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Two body problemby Mathmos6
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#1
Mar2709, 05:48 AM

P: 82

1. The problem statement, all variables and given/known data
Two gravitating particles with masses m1 and m2 start from rest a large distance apart. They are allowed to fall freely towards one another. The particles are given equal and opposite impulses I when they are a distance a apart, such that each impulse is perpendicular to the direction of motion. Show that the total angular momentum of the two particles about their centre of mass has magnitude aI /µ, where µ is the reduced mass of the system. 2. Relevant equations Reduced mass=m1m2/(m1+m2) 3. The attempt at a solution Well this is the second last part of quite a long question on the 2body problem, and I've managed fine until now (showing the position of the centre of mass 'C'  is constant, finding their relative speed etc) but I'm not sure how to go about this part of the question. The two particles are going to be moving in a straight line towards each other before the impulses which should mean 0 angular momentum before, so then the only angular momentum afterwards would be that from the impulses right? But the impulses are perpendicular to the direction of motion so with the r x p cross product we'd just have angular momentum=dist. from C * impulse in each case wouldn't we? The m2 mass particle should have a distance (m1/(m1+m2))a from C and the m1 particle a distance of (m2/(m1+m2))a, but then clearly I've done something wrong because the sum of the impulses will just be (m1+m2/m1+m2)aI=aI. Where am I going wrong? Thanks!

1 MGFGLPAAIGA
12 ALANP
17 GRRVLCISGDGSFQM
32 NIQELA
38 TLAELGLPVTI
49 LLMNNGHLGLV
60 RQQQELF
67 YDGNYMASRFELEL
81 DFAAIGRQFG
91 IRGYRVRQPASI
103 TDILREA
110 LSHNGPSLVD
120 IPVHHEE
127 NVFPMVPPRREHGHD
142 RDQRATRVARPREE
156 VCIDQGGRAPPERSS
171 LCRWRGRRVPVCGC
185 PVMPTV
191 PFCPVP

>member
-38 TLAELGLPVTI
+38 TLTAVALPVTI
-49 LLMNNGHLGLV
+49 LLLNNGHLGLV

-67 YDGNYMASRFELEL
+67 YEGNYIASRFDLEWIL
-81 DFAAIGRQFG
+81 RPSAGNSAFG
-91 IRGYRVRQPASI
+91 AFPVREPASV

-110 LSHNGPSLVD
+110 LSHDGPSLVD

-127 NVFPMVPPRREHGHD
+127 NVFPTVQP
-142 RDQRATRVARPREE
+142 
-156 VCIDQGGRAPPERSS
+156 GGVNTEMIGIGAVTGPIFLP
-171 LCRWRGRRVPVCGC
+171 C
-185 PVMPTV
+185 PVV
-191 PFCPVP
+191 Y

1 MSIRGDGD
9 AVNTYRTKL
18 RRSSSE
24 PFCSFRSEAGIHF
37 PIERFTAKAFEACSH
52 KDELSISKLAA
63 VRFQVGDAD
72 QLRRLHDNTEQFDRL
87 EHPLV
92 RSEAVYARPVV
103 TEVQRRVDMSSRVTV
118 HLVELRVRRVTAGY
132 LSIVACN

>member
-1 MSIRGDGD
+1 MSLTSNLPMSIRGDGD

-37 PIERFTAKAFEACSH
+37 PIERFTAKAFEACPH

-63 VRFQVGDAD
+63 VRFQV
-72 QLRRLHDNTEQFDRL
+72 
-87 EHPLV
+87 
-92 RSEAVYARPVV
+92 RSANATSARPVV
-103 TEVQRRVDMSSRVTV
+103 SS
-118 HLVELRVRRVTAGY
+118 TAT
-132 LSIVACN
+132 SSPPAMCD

#2
Mar2709, 08:25 AM

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P: 25,228

That sure seems correct to me. aI/mu doesn't even have the correct units, does it?



#3
Mar2709, 09:06 AM

P: 82

Actually that's a fair point, whereas aI does  weird! I'll check with someone else to see if the question is mistyped, but it seems odd that the entire "/µ, where µ is the reduced mass of the system." would be a mistake...
I'll let you know if i find out! Do you think just aI is the correct answer then? 


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